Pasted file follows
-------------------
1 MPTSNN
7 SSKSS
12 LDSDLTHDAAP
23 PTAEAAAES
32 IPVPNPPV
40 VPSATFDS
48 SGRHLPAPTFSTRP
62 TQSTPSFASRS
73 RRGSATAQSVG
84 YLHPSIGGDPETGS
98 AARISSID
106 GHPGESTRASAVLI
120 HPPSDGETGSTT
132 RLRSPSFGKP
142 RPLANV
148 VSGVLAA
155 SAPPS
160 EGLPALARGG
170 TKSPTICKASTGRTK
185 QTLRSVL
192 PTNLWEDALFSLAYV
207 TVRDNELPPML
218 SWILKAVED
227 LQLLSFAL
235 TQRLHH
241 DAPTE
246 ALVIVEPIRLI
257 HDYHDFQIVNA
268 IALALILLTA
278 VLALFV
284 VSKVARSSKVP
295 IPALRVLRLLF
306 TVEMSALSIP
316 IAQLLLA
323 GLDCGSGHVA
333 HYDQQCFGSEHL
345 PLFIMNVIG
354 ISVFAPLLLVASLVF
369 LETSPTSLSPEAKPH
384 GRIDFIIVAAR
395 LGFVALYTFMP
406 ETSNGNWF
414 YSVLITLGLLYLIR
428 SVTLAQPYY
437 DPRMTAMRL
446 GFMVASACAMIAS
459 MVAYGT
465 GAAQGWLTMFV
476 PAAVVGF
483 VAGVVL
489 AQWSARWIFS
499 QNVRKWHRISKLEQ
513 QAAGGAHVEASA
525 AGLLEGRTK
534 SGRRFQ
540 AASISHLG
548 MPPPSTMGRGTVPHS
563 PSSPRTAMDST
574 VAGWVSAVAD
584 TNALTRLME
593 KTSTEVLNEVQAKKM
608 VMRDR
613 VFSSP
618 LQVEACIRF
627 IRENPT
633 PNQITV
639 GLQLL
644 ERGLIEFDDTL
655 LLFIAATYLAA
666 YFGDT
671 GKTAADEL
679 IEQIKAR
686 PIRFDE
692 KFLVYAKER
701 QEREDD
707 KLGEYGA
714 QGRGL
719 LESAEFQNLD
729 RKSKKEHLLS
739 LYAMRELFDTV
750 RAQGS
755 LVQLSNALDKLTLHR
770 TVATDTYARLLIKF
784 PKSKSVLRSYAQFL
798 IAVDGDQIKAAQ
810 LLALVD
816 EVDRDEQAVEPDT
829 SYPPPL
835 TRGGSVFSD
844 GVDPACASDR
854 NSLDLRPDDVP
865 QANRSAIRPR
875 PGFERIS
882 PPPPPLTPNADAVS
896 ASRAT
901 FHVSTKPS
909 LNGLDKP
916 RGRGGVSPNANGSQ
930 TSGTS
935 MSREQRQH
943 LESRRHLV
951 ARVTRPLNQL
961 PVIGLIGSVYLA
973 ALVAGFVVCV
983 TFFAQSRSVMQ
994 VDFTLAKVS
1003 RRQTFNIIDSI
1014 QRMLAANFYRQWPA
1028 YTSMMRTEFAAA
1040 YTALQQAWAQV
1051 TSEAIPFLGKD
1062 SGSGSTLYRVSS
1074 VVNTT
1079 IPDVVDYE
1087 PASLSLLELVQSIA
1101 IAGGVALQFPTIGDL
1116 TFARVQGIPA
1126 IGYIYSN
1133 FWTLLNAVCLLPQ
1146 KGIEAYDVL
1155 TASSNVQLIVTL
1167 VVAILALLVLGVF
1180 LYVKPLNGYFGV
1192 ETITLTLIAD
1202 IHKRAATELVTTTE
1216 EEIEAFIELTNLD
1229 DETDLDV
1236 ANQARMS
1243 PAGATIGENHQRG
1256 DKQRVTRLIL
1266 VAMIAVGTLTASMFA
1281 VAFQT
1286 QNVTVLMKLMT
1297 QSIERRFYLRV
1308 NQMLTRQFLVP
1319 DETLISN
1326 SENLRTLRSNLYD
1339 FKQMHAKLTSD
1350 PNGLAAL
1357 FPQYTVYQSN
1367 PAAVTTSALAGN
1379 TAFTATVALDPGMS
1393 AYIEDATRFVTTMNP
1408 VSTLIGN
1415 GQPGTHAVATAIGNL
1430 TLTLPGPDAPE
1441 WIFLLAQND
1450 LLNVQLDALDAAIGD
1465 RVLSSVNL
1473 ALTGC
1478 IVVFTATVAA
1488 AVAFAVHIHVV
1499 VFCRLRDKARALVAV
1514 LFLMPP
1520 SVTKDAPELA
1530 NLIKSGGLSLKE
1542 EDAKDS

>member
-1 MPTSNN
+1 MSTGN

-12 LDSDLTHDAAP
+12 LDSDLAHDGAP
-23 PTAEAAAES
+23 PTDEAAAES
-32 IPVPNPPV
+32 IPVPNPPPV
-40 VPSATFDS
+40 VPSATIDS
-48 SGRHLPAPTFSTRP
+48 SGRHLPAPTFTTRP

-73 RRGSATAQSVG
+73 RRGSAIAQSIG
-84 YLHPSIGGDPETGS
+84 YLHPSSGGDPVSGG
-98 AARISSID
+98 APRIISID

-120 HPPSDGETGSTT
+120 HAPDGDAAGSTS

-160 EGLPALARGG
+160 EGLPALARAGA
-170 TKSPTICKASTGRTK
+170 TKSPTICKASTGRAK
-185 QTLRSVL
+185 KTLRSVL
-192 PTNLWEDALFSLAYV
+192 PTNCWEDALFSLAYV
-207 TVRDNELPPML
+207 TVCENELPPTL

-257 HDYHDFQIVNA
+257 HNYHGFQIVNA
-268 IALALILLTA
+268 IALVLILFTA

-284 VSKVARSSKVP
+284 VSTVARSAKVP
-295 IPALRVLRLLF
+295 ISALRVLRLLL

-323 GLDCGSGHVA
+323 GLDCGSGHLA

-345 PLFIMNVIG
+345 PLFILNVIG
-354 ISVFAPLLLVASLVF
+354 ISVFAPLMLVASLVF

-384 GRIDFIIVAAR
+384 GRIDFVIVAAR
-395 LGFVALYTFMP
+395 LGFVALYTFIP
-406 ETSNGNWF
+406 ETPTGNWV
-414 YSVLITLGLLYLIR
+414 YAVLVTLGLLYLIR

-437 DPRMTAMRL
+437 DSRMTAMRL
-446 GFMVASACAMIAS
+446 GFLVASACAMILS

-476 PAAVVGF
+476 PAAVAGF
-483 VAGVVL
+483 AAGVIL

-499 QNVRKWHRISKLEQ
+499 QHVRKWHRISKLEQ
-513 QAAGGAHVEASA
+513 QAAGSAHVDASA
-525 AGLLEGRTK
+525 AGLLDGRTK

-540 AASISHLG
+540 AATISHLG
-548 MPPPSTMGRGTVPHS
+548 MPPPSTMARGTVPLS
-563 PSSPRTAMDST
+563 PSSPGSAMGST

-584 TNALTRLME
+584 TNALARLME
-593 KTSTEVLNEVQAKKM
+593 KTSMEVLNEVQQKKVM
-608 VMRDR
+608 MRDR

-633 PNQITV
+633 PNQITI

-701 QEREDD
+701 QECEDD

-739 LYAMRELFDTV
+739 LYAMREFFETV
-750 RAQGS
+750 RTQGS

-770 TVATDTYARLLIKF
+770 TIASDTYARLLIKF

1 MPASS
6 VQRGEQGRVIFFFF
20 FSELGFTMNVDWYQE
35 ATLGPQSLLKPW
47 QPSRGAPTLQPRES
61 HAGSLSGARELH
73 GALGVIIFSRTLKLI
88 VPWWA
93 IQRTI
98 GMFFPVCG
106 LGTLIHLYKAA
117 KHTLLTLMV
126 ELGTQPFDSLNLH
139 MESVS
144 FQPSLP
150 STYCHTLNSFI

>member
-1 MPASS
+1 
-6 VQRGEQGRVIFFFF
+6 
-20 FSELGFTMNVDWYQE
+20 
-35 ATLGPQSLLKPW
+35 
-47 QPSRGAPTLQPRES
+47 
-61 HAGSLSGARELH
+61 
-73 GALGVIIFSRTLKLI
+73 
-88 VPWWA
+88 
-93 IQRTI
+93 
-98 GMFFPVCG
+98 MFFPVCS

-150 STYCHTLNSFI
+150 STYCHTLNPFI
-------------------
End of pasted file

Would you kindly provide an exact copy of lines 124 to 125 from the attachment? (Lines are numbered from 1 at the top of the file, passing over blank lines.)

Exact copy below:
1192 ETITLTLIAD
1202 IHKRAATELVTTTE